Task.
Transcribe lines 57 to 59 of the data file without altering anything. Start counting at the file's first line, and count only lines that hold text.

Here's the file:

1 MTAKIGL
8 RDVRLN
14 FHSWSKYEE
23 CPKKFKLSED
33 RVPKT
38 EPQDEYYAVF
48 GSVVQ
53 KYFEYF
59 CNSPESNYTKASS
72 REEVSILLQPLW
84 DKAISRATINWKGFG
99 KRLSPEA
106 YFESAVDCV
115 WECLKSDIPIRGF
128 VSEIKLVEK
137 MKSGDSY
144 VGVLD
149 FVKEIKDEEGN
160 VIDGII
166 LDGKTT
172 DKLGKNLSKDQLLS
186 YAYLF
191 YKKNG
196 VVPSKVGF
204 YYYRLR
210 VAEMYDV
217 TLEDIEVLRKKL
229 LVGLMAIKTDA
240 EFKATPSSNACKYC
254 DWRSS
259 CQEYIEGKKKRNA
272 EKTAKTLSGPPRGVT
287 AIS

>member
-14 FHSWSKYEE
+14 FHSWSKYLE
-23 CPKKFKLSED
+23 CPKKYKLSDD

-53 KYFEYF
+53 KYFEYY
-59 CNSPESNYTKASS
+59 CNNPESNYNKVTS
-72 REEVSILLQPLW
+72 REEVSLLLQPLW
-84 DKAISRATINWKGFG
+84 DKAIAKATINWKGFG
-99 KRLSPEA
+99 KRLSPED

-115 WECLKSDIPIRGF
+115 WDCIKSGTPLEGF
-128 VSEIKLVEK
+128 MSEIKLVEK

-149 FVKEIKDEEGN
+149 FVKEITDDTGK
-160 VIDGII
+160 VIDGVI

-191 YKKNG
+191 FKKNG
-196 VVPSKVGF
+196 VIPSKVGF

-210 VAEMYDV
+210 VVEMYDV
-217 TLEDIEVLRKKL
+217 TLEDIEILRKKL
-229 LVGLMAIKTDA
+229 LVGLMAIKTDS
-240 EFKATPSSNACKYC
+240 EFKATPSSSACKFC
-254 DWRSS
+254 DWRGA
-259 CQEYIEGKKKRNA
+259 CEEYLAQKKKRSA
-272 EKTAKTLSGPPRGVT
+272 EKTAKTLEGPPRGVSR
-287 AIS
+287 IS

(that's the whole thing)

-191 YKKNG
+191 FKKNG
-196 VVPSKVGF